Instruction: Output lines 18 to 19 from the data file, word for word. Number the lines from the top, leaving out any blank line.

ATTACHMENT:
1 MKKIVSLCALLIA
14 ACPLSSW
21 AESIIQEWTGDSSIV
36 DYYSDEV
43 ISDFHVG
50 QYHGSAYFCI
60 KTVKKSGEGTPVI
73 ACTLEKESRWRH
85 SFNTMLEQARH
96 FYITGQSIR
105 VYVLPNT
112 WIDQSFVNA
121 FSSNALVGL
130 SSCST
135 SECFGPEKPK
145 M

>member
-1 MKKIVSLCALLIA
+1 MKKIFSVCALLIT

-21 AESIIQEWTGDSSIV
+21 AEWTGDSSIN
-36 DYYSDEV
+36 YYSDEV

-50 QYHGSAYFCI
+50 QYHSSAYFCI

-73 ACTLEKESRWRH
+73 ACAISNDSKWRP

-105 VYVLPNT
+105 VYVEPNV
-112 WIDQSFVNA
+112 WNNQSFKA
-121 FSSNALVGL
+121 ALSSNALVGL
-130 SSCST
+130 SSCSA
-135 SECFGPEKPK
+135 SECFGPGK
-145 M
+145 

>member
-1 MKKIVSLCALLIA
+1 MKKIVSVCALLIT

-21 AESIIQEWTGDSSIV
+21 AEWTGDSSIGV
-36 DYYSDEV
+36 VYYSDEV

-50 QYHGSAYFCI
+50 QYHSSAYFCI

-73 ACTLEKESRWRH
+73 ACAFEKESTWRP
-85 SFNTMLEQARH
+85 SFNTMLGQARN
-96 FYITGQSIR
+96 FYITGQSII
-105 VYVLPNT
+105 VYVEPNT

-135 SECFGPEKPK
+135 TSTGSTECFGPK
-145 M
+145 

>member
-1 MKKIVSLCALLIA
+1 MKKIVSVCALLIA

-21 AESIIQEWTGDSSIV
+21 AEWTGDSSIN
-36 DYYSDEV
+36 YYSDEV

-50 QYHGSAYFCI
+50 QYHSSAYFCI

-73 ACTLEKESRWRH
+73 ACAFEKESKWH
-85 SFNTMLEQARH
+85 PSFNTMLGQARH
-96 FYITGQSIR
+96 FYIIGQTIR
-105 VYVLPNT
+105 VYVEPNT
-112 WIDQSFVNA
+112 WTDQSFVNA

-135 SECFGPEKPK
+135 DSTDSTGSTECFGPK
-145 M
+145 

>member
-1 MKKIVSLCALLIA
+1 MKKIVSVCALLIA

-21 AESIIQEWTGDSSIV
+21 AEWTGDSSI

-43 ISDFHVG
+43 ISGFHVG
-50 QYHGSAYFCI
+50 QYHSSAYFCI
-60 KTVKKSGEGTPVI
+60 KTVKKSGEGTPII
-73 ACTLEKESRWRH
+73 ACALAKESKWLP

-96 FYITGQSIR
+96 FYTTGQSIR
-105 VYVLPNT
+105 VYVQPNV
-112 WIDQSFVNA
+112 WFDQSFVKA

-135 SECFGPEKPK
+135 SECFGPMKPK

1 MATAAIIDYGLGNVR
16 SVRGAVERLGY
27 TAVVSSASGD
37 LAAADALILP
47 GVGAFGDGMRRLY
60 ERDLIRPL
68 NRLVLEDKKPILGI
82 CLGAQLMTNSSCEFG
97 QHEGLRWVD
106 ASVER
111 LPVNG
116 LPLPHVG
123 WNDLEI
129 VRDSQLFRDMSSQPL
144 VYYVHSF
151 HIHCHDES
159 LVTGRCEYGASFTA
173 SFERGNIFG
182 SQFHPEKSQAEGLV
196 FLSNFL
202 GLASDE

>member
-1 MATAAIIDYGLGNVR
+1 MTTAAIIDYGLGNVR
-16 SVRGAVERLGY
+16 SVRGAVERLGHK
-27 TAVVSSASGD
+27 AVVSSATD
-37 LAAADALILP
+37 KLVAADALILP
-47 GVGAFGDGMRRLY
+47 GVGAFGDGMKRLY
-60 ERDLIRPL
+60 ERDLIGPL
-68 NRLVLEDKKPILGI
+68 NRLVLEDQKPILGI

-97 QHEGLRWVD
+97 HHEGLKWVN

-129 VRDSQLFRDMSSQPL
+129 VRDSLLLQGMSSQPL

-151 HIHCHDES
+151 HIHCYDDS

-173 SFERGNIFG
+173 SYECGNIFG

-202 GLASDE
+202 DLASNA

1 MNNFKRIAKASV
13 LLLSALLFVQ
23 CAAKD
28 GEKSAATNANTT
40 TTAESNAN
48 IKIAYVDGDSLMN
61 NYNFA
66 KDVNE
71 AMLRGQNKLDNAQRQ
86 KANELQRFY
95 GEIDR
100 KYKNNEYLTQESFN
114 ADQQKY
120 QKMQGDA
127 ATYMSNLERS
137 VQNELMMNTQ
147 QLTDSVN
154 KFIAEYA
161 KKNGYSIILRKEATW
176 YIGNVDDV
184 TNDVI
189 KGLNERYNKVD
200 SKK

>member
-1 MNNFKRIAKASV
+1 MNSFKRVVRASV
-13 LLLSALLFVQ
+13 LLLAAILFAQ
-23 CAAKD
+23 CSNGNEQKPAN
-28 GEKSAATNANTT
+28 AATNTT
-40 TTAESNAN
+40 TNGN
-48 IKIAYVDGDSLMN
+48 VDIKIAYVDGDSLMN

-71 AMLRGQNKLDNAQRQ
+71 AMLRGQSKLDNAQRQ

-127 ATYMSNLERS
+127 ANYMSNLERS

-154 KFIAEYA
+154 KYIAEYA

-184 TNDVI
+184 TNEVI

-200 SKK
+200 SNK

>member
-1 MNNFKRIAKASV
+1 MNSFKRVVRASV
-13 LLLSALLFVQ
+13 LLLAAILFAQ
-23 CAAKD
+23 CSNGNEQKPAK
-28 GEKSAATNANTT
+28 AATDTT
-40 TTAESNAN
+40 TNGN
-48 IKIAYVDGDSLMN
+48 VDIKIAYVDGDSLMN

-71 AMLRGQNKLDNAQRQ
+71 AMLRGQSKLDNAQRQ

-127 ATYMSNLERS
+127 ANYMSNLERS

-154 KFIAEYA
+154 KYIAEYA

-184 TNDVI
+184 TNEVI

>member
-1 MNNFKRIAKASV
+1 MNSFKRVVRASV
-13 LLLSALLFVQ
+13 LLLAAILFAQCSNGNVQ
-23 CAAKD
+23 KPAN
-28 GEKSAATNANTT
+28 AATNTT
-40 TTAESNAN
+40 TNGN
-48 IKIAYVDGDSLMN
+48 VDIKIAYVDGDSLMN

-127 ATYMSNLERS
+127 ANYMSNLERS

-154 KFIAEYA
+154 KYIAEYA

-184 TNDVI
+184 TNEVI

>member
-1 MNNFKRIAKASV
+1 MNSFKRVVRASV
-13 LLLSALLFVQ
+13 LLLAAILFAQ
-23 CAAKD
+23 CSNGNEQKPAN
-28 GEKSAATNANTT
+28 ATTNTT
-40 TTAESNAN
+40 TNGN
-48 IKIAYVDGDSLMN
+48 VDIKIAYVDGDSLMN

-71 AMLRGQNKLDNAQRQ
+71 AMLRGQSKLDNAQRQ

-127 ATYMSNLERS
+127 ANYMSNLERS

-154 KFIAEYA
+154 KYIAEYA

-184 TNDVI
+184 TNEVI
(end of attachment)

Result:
-1 MKKIVSLCALLIA
+1 MKKIFSVCALLIT